* But Wait - there's more. Senator Obama was then told that every day both the Bank of NY and Citibank handle $3 trillion a day in funds transfers, whereas the entire economy is equal to $14 trillion in gross domestic product. Other countries now have the capability to interfere with those transactions through cyber war. The resulting financial chaos would be exponentially worse than the World Trade Center destruction. We do not have a cyber defense yet.

Woodward is at his best when discussing personalities. His discussion of Hillary Clinton's reluctance, then refusal and finally acceptance of the Cabinet position of Secretary of State is absolutely fascinating. Senator Clinton did not want the position, but Senator Obama's people sensed the door was still opened, so they told her to sleep on it over night. During the night Senator Clinton consulted Mark Penn, the Clinton pollster who basically asked her if she was crazy. Take it, "you will have an unmatched record of public service." He also reminded her that you are weak on foreign policy and national security, and now you will have absolute bonafides in both, and it didn't hurt that you she will finally show independence from her husband.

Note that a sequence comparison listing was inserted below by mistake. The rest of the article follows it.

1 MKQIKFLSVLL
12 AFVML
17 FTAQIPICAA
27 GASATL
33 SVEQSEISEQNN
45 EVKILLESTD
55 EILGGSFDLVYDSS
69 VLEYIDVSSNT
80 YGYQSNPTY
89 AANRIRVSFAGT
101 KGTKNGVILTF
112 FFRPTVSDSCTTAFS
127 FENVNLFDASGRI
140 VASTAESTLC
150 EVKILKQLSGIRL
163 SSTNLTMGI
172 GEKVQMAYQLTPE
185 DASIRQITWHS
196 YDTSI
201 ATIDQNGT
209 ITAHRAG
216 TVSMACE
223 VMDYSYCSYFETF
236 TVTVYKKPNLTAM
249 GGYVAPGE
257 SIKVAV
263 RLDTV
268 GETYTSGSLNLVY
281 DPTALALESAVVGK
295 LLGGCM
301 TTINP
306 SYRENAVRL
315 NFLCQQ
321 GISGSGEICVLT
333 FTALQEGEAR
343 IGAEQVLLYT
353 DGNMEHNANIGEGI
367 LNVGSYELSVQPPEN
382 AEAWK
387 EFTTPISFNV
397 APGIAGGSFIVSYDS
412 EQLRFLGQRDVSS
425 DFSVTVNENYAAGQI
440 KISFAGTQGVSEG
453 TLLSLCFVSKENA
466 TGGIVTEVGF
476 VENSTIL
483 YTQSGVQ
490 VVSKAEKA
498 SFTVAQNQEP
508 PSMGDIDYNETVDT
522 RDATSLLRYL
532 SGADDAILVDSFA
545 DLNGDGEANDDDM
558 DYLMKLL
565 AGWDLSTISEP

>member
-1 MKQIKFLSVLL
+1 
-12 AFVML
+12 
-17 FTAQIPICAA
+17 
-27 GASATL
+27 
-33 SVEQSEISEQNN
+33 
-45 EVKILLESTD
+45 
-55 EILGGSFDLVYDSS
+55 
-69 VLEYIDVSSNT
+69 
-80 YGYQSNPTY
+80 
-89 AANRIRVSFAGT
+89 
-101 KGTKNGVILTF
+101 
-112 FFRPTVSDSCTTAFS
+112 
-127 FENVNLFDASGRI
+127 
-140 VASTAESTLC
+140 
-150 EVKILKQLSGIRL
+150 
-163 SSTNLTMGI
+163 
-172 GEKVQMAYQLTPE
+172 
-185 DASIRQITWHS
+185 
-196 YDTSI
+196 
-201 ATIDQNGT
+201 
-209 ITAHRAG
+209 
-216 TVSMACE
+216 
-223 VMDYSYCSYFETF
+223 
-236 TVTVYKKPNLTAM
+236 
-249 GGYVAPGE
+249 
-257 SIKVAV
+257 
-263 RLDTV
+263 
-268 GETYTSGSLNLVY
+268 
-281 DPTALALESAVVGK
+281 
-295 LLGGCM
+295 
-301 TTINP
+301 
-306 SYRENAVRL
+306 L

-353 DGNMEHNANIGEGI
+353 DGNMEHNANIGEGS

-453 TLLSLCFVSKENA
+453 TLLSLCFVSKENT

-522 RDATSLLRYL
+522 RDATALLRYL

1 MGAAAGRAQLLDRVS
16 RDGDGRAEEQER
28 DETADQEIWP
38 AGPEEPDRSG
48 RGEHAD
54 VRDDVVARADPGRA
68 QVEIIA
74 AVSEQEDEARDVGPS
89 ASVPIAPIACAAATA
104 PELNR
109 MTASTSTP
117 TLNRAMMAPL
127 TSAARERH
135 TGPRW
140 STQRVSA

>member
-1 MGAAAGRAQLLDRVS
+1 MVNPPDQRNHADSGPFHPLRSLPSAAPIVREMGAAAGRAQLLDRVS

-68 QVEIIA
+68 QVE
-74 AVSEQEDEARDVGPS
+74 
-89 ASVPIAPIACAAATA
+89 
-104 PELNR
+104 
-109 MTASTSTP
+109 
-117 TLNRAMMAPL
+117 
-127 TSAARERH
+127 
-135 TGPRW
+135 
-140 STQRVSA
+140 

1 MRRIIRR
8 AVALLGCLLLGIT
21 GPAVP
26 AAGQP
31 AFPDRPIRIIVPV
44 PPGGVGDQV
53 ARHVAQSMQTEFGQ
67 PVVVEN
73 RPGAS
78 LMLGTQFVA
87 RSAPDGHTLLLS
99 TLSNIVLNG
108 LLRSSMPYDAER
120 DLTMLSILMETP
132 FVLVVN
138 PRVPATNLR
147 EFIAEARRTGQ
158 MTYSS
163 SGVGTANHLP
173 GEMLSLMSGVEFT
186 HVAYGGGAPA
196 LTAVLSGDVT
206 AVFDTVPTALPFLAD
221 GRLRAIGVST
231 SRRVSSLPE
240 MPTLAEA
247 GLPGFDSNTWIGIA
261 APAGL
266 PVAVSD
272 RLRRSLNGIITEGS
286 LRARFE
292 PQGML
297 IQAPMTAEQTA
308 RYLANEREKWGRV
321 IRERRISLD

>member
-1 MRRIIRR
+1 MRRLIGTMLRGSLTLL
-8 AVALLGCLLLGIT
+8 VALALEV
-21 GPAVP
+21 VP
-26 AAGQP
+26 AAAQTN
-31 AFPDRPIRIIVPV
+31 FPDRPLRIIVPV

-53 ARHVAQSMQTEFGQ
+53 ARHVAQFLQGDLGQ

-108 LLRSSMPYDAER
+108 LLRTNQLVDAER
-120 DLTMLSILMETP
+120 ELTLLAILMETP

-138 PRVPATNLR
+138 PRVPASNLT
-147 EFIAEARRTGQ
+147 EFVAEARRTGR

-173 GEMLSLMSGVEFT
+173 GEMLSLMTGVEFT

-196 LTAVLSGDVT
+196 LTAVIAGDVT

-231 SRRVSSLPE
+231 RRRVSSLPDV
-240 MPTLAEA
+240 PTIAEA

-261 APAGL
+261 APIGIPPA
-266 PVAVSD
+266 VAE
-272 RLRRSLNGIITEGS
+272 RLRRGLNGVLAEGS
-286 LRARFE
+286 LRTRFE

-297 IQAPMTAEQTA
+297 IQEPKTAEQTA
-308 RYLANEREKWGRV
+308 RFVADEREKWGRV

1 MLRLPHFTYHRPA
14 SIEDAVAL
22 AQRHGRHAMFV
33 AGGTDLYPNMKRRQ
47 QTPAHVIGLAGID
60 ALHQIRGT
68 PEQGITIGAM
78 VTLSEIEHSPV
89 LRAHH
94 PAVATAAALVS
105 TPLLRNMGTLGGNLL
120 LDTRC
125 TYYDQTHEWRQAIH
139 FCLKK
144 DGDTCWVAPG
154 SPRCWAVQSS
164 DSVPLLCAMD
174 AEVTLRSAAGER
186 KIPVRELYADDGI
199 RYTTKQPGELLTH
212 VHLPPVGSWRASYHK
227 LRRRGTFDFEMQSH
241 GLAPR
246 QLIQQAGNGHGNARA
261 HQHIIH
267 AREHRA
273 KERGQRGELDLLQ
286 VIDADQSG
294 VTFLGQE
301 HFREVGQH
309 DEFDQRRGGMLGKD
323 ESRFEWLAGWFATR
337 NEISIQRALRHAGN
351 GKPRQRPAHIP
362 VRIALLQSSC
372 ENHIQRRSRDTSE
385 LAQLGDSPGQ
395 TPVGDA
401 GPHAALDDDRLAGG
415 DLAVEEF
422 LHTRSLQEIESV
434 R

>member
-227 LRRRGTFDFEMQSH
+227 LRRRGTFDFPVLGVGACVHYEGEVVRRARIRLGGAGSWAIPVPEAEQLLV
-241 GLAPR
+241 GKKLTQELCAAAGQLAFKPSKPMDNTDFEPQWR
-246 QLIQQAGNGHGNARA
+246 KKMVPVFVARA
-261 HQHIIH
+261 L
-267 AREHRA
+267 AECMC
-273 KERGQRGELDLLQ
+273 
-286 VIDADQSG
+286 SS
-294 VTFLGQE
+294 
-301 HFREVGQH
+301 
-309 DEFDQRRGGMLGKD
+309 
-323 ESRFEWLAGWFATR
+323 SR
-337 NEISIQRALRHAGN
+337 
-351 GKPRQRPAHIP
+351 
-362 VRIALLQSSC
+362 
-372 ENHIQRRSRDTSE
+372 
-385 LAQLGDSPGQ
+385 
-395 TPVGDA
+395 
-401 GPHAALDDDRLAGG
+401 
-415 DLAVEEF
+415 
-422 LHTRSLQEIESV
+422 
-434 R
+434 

Yes, there's Richard Holbrooke the egotist, and General Petraeus comes through looking great. No one lays a glove on the General. The Secretary of Defense Robert Gates gets very high marks in the book. Over and over again, when you read Woodward, you recognize that the story you are reading is not something that is covered anywhere else. You are a part of the decision making process. You are involved. You know who makes sense and who doesn't, who's brilliant, and who's all talk, and no show.

I have given you pieces here and pieces there, a flavoring of a giant ice cream Sundae. Every page has a great story, and there is nothing superfluous in this great read. This book gets five stars. If you love politics, a good story, history, and reading what a great author operating at the peak of his powers can do, read Obama's Wars, and thank you for reading this review.

Richard C. Stoyeck
80 of 89 people found the following review helpful
5.0 out of 5 stars A review of the Book itself, not the characters it portrays 29 Sep 2010
By Writing Historian - Published on Amazon.com
Format:Hardcover|Verified Purchase